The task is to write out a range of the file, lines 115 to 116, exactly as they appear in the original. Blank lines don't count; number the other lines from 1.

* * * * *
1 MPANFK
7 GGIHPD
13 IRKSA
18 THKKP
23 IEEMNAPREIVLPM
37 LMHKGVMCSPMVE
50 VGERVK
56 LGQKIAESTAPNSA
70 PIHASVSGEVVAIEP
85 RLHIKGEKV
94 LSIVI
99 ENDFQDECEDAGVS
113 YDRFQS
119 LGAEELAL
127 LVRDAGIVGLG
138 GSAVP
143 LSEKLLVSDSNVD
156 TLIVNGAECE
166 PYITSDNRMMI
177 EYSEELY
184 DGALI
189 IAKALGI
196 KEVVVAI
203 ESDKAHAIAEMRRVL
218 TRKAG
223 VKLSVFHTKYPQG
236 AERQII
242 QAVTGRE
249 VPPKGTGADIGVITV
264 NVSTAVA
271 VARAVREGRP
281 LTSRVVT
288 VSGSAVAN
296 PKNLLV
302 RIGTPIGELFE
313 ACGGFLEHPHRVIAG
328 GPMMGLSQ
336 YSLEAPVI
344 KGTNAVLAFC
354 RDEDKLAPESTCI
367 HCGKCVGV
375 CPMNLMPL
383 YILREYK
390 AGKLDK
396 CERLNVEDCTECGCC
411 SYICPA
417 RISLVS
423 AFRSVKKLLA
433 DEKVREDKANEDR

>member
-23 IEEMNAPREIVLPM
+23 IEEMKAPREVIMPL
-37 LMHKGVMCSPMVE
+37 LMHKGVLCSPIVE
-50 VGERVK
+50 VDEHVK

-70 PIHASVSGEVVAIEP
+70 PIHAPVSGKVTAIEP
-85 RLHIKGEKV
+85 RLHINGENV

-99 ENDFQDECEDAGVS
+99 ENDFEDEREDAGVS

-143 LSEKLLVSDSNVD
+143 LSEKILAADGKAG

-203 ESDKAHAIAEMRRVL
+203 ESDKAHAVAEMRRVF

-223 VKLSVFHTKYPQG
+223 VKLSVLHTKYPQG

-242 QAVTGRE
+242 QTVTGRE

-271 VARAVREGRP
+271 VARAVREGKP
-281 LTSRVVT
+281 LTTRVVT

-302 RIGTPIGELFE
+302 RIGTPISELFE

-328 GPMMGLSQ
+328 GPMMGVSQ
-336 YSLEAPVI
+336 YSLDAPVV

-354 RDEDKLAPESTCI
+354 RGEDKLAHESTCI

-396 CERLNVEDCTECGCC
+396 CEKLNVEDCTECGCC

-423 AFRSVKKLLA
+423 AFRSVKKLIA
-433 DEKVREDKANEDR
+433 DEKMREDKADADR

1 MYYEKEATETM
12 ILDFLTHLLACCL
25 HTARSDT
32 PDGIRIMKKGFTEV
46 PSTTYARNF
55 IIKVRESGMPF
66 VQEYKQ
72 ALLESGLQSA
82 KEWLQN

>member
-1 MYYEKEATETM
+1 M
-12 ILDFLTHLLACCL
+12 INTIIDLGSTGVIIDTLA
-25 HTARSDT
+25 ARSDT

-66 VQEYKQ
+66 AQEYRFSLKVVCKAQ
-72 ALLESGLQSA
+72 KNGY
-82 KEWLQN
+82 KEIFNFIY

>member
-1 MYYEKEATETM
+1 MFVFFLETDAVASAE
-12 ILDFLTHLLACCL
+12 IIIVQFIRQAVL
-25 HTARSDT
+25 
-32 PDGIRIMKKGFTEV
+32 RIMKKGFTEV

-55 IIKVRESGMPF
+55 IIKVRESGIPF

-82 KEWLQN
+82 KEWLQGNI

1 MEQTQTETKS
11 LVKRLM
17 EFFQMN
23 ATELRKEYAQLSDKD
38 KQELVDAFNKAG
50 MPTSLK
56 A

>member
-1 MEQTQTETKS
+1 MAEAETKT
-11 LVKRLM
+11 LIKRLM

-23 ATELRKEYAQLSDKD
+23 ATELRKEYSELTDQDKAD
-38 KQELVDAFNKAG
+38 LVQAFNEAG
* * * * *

+12 IIIVQFIRQAVL
-25 HTARSDT